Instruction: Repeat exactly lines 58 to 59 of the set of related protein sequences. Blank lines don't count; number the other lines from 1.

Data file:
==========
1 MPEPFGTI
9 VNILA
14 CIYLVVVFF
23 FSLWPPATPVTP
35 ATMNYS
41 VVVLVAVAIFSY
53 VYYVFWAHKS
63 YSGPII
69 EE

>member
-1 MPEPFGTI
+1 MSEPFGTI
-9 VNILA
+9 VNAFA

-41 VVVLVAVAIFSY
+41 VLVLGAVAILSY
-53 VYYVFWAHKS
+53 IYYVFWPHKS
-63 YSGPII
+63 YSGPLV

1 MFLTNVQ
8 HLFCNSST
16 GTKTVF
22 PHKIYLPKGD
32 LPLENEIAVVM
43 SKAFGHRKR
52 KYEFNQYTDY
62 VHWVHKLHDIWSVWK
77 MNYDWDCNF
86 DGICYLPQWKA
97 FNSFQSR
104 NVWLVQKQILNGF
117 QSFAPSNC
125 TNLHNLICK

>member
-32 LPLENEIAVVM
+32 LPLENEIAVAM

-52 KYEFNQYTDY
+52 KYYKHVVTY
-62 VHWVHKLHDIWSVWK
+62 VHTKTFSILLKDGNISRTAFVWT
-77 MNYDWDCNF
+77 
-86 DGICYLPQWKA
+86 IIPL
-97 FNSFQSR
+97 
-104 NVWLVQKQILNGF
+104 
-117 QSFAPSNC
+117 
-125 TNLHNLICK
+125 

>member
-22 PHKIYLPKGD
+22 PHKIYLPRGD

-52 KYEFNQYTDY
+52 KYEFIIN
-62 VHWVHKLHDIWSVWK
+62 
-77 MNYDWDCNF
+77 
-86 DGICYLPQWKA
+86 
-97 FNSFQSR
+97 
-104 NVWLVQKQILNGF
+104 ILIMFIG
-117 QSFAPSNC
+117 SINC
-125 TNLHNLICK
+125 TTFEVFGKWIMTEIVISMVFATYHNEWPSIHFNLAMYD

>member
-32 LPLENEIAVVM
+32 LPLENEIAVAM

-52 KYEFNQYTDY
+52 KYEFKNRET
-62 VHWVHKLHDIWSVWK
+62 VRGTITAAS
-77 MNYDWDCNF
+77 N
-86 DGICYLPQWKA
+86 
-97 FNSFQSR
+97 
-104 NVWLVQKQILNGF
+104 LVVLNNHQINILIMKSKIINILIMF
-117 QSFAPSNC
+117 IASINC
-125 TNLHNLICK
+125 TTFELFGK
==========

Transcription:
+52 KYEFIIN
-62 VHWVHKLHDIWSVWK